Other important symposium was Semantics for Biodiversity Science: Text Mining & Semantic Role Tagging. Key papers included:
  • Enhancing semantic search through the automatic construction of a Biodiversity Terminological Inventory (Nhung T.H. Nguyen, Georgios Kontonatsios, Axel J. Soto, Riza Batista-Navarro, Sophia Ananiadou)
  • Geographic entities extraction from biological textual sources (Moisés Alberto Acuña-Chaves)
Another symposium of note was Semantics for Biodiversity Science: Taxon Names & Traits. Key papers included:
  • What's in a name? Sense and reference in digital biodiversity information (Joakim Philipson)
  • Creating computable definitions for clades using the Web Ontology Language (OWL) (Gaurav Vaidya, Hilmar Lapp, Nico Cellinese)
Globally Unique Identifiers for Names (organized by Chuck Miller and Richard Pyle) included papers of interest to BHL:
  • Reviewing data integration and mobilisation using name reconciliation and identifier services (Nicky Nicolson, Robert Turner, Abigail Barker)
  •  Implementing Name Identifiers for the World Flora Online (Chuck Miller)
  • Identifiers for Biodiversity Informatics: The Global Names Approach (Dmitry Y. Mozzherin, Richard Pyle)
  • The Catalogue of Life Editor's View on Globally Unique Identifiers for Names (Yuri Roskov)
  • Names and identifiers in the CyVerse cyberinfrastucture (Ramona L. Walls)
  • Utilizing Unique Identifiers for Taxonomic Concepts (Jeff Gerbracht)
Two standout papers in the contributed papers session were:
  • TDWG Then and Now (Arturo H. Ariño, Anabel Pérez de Zabalza)
  • Nanopublications for biodiversity: concept, formats and implementation (Lyubomir Penev, Éamonn Ó Tuama, Viktor Senderov, Pavel Stoev, Teodor Georgiev)

Volcán Arenal
A highlight of the meeting as the TDWG 2016 Bioblitz at the nearby Texas A&M Soltis Center. The bioblitz helped to create a biodiversity snapshot of TDWG 2016. Participants were encouraged to take the opportunity to observe, to post their pictures of local biodiversity. The event took place in a torrential rainstorm, but the event still provided some observations and camaraderie.

There were other opportunities to see some of Costa Rica's amazing biodiversity, among those sighted were:

Two-toed Sloth
(Choloepus hoffmanni)
  • Three-toed Sloth (Bradypus variegatus)
  • Two-toed Sloth (Choloepus hoffmanni)
  • White-nosed Coati (Nasua narica)
  • Mantled Howler Monkey (Alouatta palliata)
  • Spider Monkey (Ateles geoffroyi)
  • White-throated Capuchin (Cebus capucinus)
  • Long-nosed bat (Rhynchonycteris naso)

Yellow-throated Toucan
(Ramphastos ambiguus)
  • Wood Stork (Mycteria americana)
  • Little Blue Heron (Egretta caerulea)
  • Cattle Egret (Bubulcus ibis)
  • Snoy Egret (Egretta thula)
  • Northern Jacana (Jacana spinosa)
  • Turkey Vulture (Cathartes aura)
  • Groove-billed Ani (Crotophaga sulcirostris)
  • Yellow-throated Toucan (Ramphastos ambiguus)
  • Green Kingfisher (Chloroceryle americana)
  • Anhinga (Anhinga anhinga)
  • White Ibis (Eudocimus albus)
American Crocodile
(Crocodylus acutus)
  • Spectacled Caiman (Caiman crocodilus)
  • American Crocodile (Crocodylus acutus)
  • Emerald Basilisk (Basiliscus plumifrons)
  • Black River Turtle (Rhinoclemmys funerea)
  • Common Snapping Turtle (Chelydra serpentina)
  • Green Iguana (Iguana iguana)

Monday, December 05, 2016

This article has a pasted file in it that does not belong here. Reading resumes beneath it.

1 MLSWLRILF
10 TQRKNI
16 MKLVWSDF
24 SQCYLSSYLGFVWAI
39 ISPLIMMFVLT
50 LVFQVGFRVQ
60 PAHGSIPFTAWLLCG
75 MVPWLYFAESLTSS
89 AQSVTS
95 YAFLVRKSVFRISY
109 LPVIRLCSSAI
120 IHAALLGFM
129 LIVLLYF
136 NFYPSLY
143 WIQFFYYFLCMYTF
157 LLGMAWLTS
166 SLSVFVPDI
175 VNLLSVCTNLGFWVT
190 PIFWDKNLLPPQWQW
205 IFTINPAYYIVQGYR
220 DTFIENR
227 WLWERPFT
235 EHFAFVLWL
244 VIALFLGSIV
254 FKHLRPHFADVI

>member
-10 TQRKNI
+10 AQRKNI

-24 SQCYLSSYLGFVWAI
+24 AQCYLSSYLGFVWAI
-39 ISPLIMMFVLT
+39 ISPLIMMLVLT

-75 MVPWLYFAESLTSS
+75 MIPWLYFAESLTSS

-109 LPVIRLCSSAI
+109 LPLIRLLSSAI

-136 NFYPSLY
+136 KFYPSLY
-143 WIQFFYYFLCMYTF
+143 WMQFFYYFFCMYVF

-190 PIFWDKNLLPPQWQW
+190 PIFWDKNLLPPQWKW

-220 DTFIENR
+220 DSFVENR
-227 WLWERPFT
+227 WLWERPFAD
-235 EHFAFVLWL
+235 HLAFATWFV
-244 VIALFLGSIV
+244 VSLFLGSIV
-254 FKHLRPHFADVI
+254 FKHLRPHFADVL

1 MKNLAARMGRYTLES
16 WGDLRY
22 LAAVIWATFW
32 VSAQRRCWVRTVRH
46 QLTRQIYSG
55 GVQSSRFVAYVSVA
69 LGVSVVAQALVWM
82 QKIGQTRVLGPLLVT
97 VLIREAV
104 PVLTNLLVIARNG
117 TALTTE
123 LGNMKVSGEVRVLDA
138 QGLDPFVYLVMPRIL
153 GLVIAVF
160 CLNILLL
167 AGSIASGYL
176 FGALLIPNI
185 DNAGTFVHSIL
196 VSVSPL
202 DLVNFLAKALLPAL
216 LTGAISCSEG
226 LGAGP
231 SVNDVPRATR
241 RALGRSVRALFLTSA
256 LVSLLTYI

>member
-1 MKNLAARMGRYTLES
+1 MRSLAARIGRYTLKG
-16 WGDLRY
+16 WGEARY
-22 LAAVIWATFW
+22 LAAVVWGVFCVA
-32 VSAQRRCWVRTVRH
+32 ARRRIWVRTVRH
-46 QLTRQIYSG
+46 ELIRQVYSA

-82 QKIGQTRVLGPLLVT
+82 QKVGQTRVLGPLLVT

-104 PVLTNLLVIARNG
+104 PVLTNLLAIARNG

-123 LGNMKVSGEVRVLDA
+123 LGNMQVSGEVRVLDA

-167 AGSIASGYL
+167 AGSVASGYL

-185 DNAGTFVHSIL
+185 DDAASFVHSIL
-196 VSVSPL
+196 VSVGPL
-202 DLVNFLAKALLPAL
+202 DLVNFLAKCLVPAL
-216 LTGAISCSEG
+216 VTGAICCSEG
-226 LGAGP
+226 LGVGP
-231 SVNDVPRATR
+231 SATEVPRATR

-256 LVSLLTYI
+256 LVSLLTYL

BHL participates in meetings at the Muséum national d’Histoire naturelle (Paris)

From left:
Bruno David, Martin R. Kalfatovic,
Laurence Bénichou, Nancy E. Gwinn, Gildas Illien
photo by Jean-Christophe Domenech
I was honored to participate in the signing ceremony on 2 December 2016 where the Museum officially joined the Biodiversity Heritage Library. Accompanying Dr. Nancy E. Gwinn (Smithsonian Libraries Director and Chair of the BHL Executive Committee), the ceremony was held in the amphitheater of the Galeries d'Anatomie comparée et de Paléontologie. Attending on behalf of the MNHN were Dr. Bruno David (Director), Gildas Illien (head of the MNHN library), and Laurence Bénichou (Head, Publications Scientifiques).

Immediately before the meeting, I gave a presentation ("Increasing Access, Promoting Progress: Empowering Global Research through the BHL") on BHL to representatives from a number of large natural history museums from around the world (including BHL partners American Museum of Natural History, The Field Museum of Natural History, Muséum national d’Histoire naturelle, Natural History Museum (London), National Museum of Natural History (Smithsonian Libraries), Natural History Museum Los Angeles County, and Naturalis Biodiversity Center.

Earlier, on 30 November, I was treated to a tour of the MNHN library by the M. Illien and had the opportunity to meet with key staff (Alice LeMaire, Anaïs Rameaux, Chloé Besombes, and Vincent Detienne) who will be participating in BHL. The following day, I met with Laurence Bénichou and the staff of the Publications Scientifiques. Topics included BHL metadata models and best practices to be reviewed for ingest of MNHN publications into BHL.

A tour of the Grand Hall of Evolution and the special exhibition, Espèces d’ours! was also arranged. The Grande Galerie de l'Évolution is an amazing four level exhibition that documents life on our planet. The installation is an outstanding re-envisioning of an older space for the 21st century. Of personal interest was the La salle des espèces menacées et disparues and a nice display of artifacts related to Raphus cucullatus.

On 2 December, before the signing ceremony, the Museum arranged for a tour of the Jardin des Plantes for me and Nancy E. Gwinn. Our host, Fabien Dupuis, Desk Officer from the office of International and European Affairs provided an excellent tour of the gardens and greenhouses that are under the auspices of the Museum.

Herbarium (left) and Galeries d'Anatomie comparée et de Paléontologie (right)

Gwinn (left) and Illien (right)
My special thanks to the staff of the Museum for arranging our visit. Gildas Illien was a superb host who juggled multiple high-profile events during this brief visit. It was a pleasure to meet him in person after many emails and phone calls. All of us at BHL and the Smithsonian look forward to working with him in the years to come. And at last, I was able to meet with Laurence Bénichou in France after seeing her in many other places around the world. Seeing her office, located in the 18th century home of noted naturalist  Georges-Louis Leclerc, Comte de Buffon, made one appreciate the over 200 year history of scientific publishing at the Museum.

And yes, good food was had by all ...

Raphus cucullatus